Two degrees of pixellationSteam had one of its big sales over Thanksgiving, including a different five-dollar “indie [adjective] pack” with multiple games each day for five days. I wound up buying four of them. I really should close this loophole in the Oath. Anyway, now that I have all these games, I feel like I should at least give some of them a try. Finishing Bioshock can wait for the weekend, when I have the concentrated attention to spare. Weekday nights, I’m coming to believe, are for little indie puzzle games with self-contained levels — things where I don’t have to track a lot of state.

Which brings us to Puzzle Dimension. This is a puzzle-platformer about rolling a ball around on a grid, skirting obstacles and collecting flowers; once you have all the flowers on a level, an exit portal opens. Now, I say “rolling a ball”, but that’s only skin-deep. There’s nothing about the mechanics that suggests ball-rolling. What you’re really doing is moving an avatar in discrete steps in cardinal directions, and sometimes jumping over tiles. The gameplay seems designed not for keyboard and mouse, not even for a modern gamepad, but for an Atari joystick, a four-direction controller and one button. (Even the menus don’t recognize the mouse.)

I suppose that’s not quite true. It does support an additional button to toggle “camera mode”, which lets you get an overview of the playfield and rotate it freely to view it from any angle (again using four-direction digital controls to do this). This is important because most levels are intensely three-dimensional, and just grasping the geometry can be the key to solving them. The surface you’re on can go through 45-degree bends; sometimes it’s possible to wind up on the opposite side from where you started. The world is always presented so that you’re upright, but it partakes a little of the same gravity-reversal theme as VVVVVV. In particular, if you roll or jump off the edge of a pathway, you fall straight down — relative to your current orientation. Some levels require you to exploit this.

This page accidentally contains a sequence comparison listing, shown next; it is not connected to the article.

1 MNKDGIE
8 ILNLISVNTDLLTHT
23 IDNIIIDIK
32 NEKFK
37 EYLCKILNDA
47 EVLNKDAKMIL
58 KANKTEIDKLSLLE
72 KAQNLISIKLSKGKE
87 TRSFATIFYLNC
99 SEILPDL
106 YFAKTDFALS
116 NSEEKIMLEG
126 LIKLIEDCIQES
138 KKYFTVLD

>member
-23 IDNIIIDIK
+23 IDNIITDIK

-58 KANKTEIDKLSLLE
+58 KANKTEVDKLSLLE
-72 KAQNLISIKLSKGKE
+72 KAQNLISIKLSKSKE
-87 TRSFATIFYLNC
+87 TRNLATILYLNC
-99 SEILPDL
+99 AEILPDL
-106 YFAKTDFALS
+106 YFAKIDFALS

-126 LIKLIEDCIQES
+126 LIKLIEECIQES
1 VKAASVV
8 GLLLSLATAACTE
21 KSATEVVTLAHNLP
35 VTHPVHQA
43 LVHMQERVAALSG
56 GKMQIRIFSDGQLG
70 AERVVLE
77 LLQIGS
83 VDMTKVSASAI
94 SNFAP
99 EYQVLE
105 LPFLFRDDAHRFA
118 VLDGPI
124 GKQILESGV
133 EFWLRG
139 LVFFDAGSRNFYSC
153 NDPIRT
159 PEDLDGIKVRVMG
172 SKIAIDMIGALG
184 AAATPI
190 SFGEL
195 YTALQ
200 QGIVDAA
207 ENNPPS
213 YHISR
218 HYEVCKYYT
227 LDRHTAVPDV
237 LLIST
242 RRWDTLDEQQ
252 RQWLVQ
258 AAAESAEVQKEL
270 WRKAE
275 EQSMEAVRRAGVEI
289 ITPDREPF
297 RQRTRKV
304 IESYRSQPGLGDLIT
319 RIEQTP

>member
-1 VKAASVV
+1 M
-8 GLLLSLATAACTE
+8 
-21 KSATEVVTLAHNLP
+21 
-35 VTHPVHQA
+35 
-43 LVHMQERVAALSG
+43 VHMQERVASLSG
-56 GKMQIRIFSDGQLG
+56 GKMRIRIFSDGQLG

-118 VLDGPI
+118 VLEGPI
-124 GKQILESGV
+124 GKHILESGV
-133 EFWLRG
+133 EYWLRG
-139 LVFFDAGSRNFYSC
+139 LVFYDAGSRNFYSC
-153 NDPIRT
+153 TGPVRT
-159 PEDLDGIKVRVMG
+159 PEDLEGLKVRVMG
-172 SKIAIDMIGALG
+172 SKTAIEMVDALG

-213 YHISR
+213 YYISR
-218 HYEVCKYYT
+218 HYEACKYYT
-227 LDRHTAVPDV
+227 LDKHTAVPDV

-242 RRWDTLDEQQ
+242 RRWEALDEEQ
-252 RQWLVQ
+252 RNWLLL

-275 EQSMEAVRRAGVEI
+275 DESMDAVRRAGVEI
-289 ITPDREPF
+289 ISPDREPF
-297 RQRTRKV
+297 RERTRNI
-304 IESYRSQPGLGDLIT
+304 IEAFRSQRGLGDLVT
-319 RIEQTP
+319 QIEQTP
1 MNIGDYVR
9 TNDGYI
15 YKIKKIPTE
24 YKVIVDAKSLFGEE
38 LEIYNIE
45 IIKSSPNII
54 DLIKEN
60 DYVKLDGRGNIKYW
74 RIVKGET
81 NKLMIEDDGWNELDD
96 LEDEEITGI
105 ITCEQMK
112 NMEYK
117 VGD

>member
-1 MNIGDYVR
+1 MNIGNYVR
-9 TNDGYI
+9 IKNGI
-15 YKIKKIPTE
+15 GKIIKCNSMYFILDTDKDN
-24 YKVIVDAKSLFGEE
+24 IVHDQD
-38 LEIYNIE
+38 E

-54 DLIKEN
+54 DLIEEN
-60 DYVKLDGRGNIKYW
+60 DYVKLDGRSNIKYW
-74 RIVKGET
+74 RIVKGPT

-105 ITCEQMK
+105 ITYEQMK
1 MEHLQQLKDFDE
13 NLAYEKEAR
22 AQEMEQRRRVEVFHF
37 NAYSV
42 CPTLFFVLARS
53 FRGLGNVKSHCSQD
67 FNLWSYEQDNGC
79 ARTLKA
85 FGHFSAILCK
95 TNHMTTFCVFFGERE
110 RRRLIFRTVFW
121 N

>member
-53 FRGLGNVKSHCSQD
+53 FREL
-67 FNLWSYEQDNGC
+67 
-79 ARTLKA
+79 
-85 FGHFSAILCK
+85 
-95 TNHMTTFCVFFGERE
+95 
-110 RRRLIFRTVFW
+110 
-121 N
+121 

Also of interest is the use of pixelation. Every tile, and everything on a tile (flowers, teleporters, springboards, etc.), starts off rendered in blocky voxels. They become fully-rendered smooth objects when you move onto or adjacent to them, as if your presence is finishing something rough-hewn. This lets you visually keep track of where you have and haven’t been, and also apparently works into the scoring system (which I haven’t paid much attention to yet). Now, obviously there are a lot of games out there that use deliberate pixelation as a stylistic thing, but I think this is the first time I’ve seen it used to denote a marked state, like italics.